Forward Thinking

Newtown Gets Some Advice From Israel

By Johnna Kaplan

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The people of Newtown have received plenty of advice on keeping children safe since their town was plunged into the national spotlight last December.

Now, Israel is offering its best words of wisdom.

“Awareness has become part of our DNA,” said David Rubin, a former Israeli government official.

Rubin and a group of Israeli experts spoke last week at the Sandy Hook Advisory Commission, established by Connecticut Governor Dannel P. Malloy to review and recommend policies on mental health, gun safety, and school security in the wake of the school shootings in Newtown.

The 16-member Commission, meeting in Hartford, battled technological difficulties to communicate via Skype with consultants from The Israel Experience in Homeland Security, or TIX, which advises law enforcement, government agencies, and businesses on matters of security.

Since the December rampage, when 20-year-old Adam Lanza drove up to the Sandy Hook Elementary School and killed 26 students and staff, school security has been a concern in Connecticut. Yet the attention it has received in the state has paled in comparison to the polarizing issue of firearms restrictions and the compelling dilemmas surrounding the treatment of mental illness.

A working group of a bipartisan legislative task force was dedicated to discussing school safety, but Friday’s appearance by the Israeli group introduced a more comprehensive security philosophy. It also revealed a nuanced but profound divide in the way Americans and Israelis view public safety.

Rubin, former Israeli Economic Minister to North America, along with Israeli Secret Intelligence Service veteran Dov Shiloah and Assaf Heffetz, former Commissioner of the Israel Police, explained that in Israel, school security begins with awareness, a sort of intensified version of the American “If you see something, say something” campaign.

Children receive age-appropriate lessons in being aware of their surroundings. Parents, teachers, and neighbors of a school, along with local police, watch out for anything suspicious. Reporting unusual objects and behaviors is encouraged, because this information can become actionable intelligence.

The TIX team cited the 2007 Virginia Tech shootings as an example of what happens when no system is in place to allow the “writing on the wall” to reach authorities in time to prevent an attack. In Israel, Rubin said, prevention is everything.

The Americans in Hartford seemed stuck on what Mayor Scott Jackson of Hamden, the Commission’s Chair, called the “perceived differences between day-to-day life” in the U.S. and Israel.

The question-and-answer period only highlighted the perceived cultural gulf between the two countries. Dr. Harold I. Schwartz, a professor of psychiatry and Psychiatrist-in-Chief at Hartford Hospital’s Institute of Living, summed up this view when he stated that the “standard for physical security” in Israel “is so different from our current expectations.”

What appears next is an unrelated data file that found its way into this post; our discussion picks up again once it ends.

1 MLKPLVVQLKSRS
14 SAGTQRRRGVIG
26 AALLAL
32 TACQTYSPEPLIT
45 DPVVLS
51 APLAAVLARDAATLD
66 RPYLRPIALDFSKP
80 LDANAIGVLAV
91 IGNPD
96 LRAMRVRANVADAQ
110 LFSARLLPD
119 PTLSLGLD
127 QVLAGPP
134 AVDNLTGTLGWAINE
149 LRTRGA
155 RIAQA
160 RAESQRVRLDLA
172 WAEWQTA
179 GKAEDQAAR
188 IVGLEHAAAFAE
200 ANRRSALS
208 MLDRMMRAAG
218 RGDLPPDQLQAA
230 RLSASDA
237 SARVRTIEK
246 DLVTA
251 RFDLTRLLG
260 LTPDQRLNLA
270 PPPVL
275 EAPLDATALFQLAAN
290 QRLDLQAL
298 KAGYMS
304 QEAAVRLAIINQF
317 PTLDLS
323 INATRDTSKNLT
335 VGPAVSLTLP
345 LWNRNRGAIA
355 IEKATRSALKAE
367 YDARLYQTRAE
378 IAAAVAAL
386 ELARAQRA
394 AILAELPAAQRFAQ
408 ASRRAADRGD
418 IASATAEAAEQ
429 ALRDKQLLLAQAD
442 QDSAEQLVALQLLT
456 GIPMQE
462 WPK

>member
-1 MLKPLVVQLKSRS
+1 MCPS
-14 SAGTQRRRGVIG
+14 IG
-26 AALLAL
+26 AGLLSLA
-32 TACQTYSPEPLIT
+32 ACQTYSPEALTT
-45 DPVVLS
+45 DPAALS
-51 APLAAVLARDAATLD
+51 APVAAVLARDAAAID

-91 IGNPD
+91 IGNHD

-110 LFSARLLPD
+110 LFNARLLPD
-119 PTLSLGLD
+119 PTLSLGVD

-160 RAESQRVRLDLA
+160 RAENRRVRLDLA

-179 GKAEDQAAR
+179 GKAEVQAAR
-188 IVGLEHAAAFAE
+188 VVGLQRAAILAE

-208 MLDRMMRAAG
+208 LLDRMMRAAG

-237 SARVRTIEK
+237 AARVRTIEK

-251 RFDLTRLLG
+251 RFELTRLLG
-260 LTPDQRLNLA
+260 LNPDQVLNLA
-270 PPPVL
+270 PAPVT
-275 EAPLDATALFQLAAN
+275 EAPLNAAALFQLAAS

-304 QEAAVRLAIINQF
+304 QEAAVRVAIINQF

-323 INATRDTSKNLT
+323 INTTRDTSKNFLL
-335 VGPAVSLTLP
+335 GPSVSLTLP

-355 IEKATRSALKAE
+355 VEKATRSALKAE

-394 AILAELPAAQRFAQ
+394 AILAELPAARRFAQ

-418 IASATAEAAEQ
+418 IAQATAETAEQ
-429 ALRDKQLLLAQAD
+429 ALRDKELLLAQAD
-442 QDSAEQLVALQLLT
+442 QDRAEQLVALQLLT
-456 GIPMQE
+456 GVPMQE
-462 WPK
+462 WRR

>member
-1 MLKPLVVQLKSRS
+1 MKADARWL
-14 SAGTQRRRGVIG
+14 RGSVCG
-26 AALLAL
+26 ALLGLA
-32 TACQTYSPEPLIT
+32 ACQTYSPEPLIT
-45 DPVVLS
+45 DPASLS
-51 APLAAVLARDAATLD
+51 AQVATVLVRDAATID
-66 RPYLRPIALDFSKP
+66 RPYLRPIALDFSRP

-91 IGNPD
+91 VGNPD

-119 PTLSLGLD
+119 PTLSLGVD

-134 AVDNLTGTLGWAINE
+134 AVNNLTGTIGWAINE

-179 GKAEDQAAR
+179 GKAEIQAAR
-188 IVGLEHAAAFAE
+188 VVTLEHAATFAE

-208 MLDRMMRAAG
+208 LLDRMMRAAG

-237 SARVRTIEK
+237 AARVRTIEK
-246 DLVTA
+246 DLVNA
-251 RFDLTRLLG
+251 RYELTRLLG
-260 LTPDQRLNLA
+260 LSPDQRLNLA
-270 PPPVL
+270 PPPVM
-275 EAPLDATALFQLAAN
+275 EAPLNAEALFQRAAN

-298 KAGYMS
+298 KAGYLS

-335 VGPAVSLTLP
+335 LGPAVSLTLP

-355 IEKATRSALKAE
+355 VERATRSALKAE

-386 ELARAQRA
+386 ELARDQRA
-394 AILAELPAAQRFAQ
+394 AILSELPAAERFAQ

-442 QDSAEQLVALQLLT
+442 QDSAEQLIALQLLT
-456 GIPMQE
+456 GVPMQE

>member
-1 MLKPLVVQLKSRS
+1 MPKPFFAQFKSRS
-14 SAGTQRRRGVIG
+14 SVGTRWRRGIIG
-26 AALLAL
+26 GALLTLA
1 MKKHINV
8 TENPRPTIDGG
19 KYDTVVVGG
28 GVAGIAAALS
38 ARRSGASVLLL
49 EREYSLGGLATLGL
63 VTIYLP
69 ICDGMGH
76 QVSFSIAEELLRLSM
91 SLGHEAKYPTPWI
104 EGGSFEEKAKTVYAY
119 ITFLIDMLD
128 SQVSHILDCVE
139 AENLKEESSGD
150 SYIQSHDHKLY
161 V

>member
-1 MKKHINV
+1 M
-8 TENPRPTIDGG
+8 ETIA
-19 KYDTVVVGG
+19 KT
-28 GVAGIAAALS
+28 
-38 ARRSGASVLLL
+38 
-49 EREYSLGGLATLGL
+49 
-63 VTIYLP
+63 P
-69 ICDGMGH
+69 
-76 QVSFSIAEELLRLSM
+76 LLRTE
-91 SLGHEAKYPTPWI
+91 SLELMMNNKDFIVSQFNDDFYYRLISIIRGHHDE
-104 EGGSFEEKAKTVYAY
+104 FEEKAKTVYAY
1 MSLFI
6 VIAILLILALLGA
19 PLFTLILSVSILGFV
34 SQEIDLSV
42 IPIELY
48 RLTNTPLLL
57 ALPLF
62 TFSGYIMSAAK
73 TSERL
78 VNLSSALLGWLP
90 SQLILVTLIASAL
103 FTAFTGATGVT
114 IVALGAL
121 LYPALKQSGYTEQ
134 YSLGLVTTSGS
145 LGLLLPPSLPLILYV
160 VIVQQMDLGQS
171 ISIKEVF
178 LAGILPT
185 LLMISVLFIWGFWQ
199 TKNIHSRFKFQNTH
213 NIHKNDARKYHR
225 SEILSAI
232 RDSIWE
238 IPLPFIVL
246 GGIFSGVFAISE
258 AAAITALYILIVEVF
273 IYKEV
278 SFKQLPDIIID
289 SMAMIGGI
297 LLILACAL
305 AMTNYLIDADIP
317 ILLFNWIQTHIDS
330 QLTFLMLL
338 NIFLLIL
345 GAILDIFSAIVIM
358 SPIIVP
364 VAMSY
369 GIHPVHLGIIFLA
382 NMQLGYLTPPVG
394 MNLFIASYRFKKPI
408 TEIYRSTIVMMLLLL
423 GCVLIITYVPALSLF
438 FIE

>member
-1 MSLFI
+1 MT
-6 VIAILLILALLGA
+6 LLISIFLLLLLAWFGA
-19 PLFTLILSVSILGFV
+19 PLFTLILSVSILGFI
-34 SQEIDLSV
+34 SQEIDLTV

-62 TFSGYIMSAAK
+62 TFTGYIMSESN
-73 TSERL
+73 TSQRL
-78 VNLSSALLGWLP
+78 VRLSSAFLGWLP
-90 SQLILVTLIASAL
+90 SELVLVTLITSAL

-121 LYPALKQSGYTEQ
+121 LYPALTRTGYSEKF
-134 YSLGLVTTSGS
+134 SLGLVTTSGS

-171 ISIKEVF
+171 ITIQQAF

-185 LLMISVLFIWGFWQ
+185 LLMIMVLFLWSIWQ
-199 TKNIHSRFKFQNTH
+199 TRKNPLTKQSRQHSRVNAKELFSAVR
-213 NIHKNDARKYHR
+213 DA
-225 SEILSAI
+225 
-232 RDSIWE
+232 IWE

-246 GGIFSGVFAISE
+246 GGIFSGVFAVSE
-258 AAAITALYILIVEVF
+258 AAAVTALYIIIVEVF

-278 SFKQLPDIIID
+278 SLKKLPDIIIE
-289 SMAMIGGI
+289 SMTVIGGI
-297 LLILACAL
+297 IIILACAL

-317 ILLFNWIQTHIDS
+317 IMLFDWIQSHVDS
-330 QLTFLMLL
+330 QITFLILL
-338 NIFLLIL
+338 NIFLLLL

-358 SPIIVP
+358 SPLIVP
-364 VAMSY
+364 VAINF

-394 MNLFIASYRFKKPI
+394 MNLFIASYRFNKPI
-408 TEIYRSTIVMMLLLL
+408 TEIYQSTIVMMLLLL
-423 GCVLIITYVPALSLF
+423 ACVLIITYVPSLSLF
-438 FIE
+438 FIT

When Dr. Ezra Griffith, of the Department of Psychiatry at Yale University, asked what downsides came with teaching awareness, the TIX team seemed nonplussed. The program took time to implement properly, they said, and was expensive, But Shiloah reasoned, “when it comes to the price of our children, which is our most precious belonging, money should not be a consideration.”

The Israeli model of security relies on qualified and expertly trained individuals. A school security officer, Shiloah said, requires a “high level of standing within the organization in which he serves,” and given that security can encroach on privacy, those in charge of it must be “careful, diplomatic and delicate.” These notions contrast both with the typical American view of security guards and the opinion, expressed frequently in Connecticut post-Newtown, that seeing police officers at schools might frighten children.

Israel’s security program is national, making use of television and radio broadcasts as well as a shared sense that security is a national responsibility. The Israelis stressed that their methods need not be applied literally elsewhere, but the suggestion of such universal standards is a hard sell in Connecticut, where 169 towns and cities cling stubbornly to a tradition of local control. And although American communities have proved adept at banding together in the aftermath of traumatic events, the Israeli method requires communities to act in concert before tragedy unfolds.

These disparities were never spelled out during last week’s meeting. The few differences the Israeli team acknowledged were presented as minor problems, easily overcome with time. No one mentioned that Israeli security practices coexist with a national health care system and strict gun laws, surely key differences that guide policy.

The TIX team returned frequently to the phrase “money and resource.” But the driving force behind school security is priorities. Money will be spent in Connecticut; the cost of the plan to raze and rebuild the Sandy Hook Elementary School is currently estimated at over $40 million. But this past April, the town voted against a budget including a $770,000 increase for extra police and unarmed guards in public schools.

At the close of Friday’s session, the Israelis implored the Commission to keep up their good work, and Mayor Jackson wished them “Shabbat shalom.” But the microphones were not working properly, so the message did not quite get through.


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